In the spirit of giving, this month we’ll be featuring a bunch of mini–gift guides, which, added together, will be a veritable treasure trove of ideas for what to give your bestie/sibling/parental figure/crush this year.

First up: Zines, comix, books, and magazine subscriptions recommended by two of our readingest staffers, Brodie and Suzy X. (More gift ideas here!)


Brodie’s Picks:

little-white-lies-penelopeLittle White Lies
The first item on my own Christmas list this year is a subscription to the British film magazine Little White Lies. While most magazines follow a pretty strict template, LWL gives itself a makeover every issue. Each one is dedicated to a different new film, with in-depth articles on its director, actors, and themes, and designed with that movie in mind. They also review new releases in a useful way, the way we humans talk about movies amongst one another: Rather than assign a film a single score, they give it three ratings: one for their anticipation beforehand, one for their reactions while watching it, and one for how they felt after the screening, once they’d let it sink in. Since receiving a copy of the Tetro issue in an international magazine swap back in 2010, I’ve been obsessed with collecting every issue. (£33 [about $45], plus shipping, per year, the Church of London)

zoetrope-all-storyZoetrope: All-Story
When he chilled out from making films and passed on the torch to his kids in the late ’90s, Francis Ford Coppola sat down, poured himself a bottle of Coppola wine, and launched an arts-and-literary magazine called Zoetrope: All Story. Each quarterly issue is designed by a different well-known creative person. Past guest designers include the Rodarte sisters, Lou Reed, PJ Harvey, David Bowie, and Ryan McGinley. Coppola has also, of course, included members of his tight-knight family: Jason Schwartzman and Roman Coppola have designed issues, and Gia Coppola contributed to the recent one, designed by legendary French filmmaker Agnès Varda. One of the coolest things about Zoetrope is that every issue features a short story that went on to inspire a film: In the spring 2011 issue, guest designed by Mark Romanek, Will Ferrell wrote an introduction to short story “Why Don’t You Dance?” by Raymond Carver, which the film Everything Must Go (starring Ferrell) was based on. Zoetrope: All Story is a great magazine for film fans and people who love fiction, and doesn’t ever feel like one is being sacrificed for the sake of the other. ($24 per year, Zoetrope: All-Story)


Brodie’s Picks:

worlds-onlyWorld’s Only
Megan Alice Clune

World’s Only is a zine by the Sydney-based editor Megan Alice Clune, who started it because, after graduating from college with a music degree, she couldn’t find any resources that spoke to her as a classical-music fan. I don’t know very much about classical music or orchestras or any music that people generally have to wear a black tie to hear live, but the great thing about this zine is that it can teach and entertain you, even if your only point of reference is a failed violin lesson at age seven. Being a musician herself (she plays the clarinet), Clune has a way of interviewing artists that is very natural and personal, so even if you’re unfamiliar with the work of Jess Olivieri or Margaret Leng Tan, you’ll get drawn into the conversation. It’s not all classical music in here, though; the recently released issue three also features a mixtape from the band Golden Blonde and a photo diary taken backstage at a Romance Was Born fashion show. World’s Only palpably combines all the things Clune herself is into, which makes reading it feel like you’re hanging out with her at a gig. ($12 per issue, World’s Only)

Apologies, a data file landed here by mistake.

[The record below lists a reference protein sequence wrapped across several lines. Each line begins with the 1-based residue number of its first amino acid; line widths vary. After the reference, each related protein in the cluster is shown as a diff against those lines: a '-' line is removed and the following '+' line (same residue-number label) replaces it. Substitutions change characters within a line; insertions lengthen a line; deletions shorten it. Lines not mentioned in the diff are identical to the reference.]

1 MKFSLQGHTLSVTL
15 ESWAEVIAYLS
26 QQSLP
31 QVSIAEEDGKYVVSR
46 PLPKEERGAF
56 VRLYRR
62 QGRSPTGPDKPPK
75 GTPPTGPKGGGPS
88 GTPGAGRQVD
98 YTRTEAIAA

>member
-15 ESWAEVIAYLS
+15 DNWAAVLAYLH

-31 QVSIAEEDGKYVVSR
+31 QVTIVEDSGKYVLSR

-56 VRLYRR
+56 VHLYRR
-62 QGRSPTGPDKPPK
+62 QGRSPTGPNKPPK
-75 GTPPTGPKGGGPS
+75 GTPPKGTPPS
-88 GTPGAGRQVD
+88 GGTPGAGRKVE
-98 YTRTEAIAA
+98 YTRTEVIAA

Suzy’s Picks:

17836654The Do-It-Yourself Guide to Fighting the Big Motherfuckin’ Sad: The Book
Adam Gnade
2013, Pioneers Press

Winter can be really tough on some people—and I’m not just talking about the cold weather. It’s proven by SCIENCE that reduced exposure to sunlight can be a total downer on our psyches. And for TONS of people, these downers never seem to go away. In this zine, Adam Gnade offers a kick in the pants for those of us struggling with anxiety and depression. He writes with such honesty and compassion that the zine reads like a long, fervent pep talk from a friend over records and comfort food. Even if you don’t struggle with the Big Motherfuckin’ Sad all the time, this is a good item to keep around for those moments when you’re feeling blue and need to be affirmed. ($7, Pioneers Press)

Atoe-ShotgunSeamstressZineCollectionShotgun Seamstress Zine Collection: Six Zines by & for Black Punks
Osa Atoe
2012, Mend My Dress Press

Shotgun Seamstress was a zine that for five years (2006–2011) focused on black punk, queer, and/or feminist artists. This anthology reveals the rich history of black and brown people in punk/rock/alternative music, through the use of interviews, personal anecdotes, playlists, and music/zine reviews. Atoe talked to artists, musicians, and activists from all over the world, and included here are incredible conversations with punk legends like Poly Styrene and Mick Collins. This is a beautifully curated archive of a legacy that’s often overlooked in punk retrospectives, and would make a riveting read for the music historians in your life! ($18, Antiquated Future)

tumblr_inline_miwr6y5ySW1qz4rgp#ArtLife: Musings and Advice From a Queer Art Activist of Color
Nia King

This is an excellent guide to those trying to make a living off their creative work and do it with a good conscience! There are helpful tips on how to promote yourself and put a value on your time and effort; things that take a lot of confidence and encouragement, no matter what walk of life you come from. ($3, Nia King)

igguInternational Girl Gang Underground
Kate Wadkins and Stacy Konkiel, editors